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What The Grid Can Learn From The Internet

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Last Updated: 
April 25, 2022

When will utilities finally unlock the full benefits of distributed energy resources?

In the latest episode of Catalyst, Canary Media's guest host Lara Pierpoint and Camus CEO Astrid Atkinson examine where the grid needs a digital upgrade.

They also discuss concerns about giving utilities access to the technology to communicate with distributed energy resources and control over consumers’ devices. Plus, Astrid and Lara cover FERC Order 2222 and the underappreciated role of electric co-ops in testing out new grid-edge technologies.

A sneak peak (about the scale of "big data")

Astrid: "That's our area of expertise. How do you use a really large number of computers to manage a very large amount of data and do so in a way that's reliable and trustworthy?

Most on-prem software solutions will use two, three, maybe 5 or 10 servers. At places like Google or Facebook, we'll typically be using hundreds of thousands to millions of machines. If you've ever wondered how Google can give you an answer to anything on the internet so quickly, the answer is millions of computers. At its core, that's really the technology leap that made that kind of global-scale computing possible.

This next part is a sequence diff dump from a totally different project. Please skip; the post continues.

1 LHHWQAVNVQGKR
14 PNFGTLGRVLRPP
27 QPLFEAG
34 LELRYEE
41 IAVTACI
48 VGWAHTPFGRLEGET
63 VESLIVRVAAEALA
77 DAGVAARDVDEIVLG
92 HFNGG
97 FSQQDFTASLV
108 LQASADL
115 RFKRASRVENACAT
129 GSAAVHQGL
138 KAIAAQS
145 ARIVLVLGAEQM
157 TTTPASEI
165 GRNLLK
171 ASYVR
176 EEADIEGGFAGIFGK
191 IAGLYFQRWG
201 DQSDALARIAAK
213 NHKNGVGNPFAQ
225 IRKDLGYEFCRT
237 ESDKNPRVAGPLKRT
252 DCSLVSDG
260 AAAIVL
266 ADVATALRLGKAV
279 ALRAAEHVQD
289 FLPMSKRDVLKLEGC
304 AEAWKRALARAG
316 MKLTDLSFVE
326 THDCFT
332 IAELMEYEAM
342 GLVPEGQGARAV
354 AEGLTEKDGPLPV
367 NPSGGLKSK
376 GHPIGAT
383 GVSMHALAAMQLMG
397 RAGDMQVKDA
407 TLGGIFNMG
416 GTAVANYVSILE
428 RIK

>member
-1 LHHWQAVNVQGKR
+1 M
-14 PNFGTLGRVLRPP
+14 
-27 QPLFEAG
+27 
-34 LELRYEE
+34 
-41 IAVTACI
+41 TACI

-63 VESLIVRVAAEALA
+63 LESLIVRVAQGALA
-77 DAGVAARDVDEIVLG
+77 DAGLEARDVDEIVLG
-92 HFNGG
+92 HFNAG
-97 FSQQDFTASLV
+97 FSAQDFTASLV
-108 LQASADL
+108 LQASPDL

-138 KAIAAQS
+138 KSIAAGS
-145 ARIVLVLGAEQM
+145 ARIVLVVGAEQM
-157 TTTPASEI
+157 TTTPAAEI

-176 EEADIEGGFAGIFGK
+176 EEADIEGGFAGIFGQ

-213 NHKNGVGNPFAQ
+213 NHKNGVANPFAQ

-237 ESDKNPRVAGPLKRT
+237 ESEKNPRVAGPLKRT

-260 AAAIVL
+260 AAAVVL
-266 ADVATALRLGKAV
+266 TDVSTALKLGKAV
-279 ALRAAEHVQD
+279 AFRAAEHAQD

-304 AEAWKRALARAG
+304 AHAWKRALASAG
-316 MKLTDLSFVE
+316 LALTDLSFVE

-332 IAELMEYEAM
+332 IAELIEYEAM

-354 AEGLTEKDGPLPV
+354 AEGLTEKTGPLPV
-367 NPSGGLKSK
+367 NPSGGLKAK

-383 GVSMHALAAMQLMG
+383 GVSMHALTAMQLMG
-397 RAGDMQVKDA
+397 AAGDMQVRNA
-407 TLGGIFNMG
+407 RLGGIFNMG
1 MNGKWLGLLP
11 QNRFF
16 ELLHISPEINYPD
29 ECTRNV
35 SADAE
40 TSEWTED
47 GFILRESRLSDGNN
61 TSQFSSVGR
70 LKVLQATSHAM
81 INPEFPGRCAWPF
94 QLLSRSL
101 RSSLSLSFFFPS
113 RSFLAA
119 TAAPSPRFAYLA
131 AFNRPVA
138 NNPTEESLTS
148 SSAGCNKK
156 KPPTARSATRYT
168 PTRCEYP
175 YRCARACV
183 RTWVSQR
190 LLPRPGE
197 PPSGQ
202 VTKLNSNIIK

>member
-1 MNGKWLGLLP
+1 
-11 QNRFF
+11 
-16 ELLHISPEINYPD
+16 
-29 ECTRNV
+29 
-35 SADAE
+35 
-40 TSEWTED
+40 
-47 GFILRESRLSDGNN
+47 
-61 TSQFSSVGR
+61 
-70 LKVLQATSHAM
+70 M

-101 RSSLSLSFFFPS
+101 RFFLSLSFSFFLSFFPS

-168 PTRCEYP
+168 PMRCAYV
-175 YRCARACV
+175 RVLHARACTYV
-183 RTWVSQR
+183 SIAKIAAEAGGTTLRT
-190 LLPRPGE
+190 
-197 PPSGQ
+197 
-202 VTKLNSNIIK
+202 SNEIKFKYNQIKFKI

This comes up when we talk with utilities because a lot of folks at utilities are struggling with dealing with scale, just from the systems that they already have in place. And that is really hard with on-prem technologies and old-school databases.

Folks at vendor companies will cite metrics about data volume. And this one's really instructive to me. If you think about: how much data do you collect from a million meters every day? If it's every 15 minutes, that's 96 million data points in a day.

That sounds like a lot. But for a system like the one at Google that conducts searches, if you're keeping 10 data points for every interaction that each search has for a computer, that's ~5.6 trillion data points per day. And that's a really low-end estimate.

The size and complexity and sophistication of the data handling systems that you use for understanding what's happening in a system like that, and making sure that it's working the way it's supposed to, are just quite different than the predecessors - which are still state of the art in the utility industry. That's a really big change."

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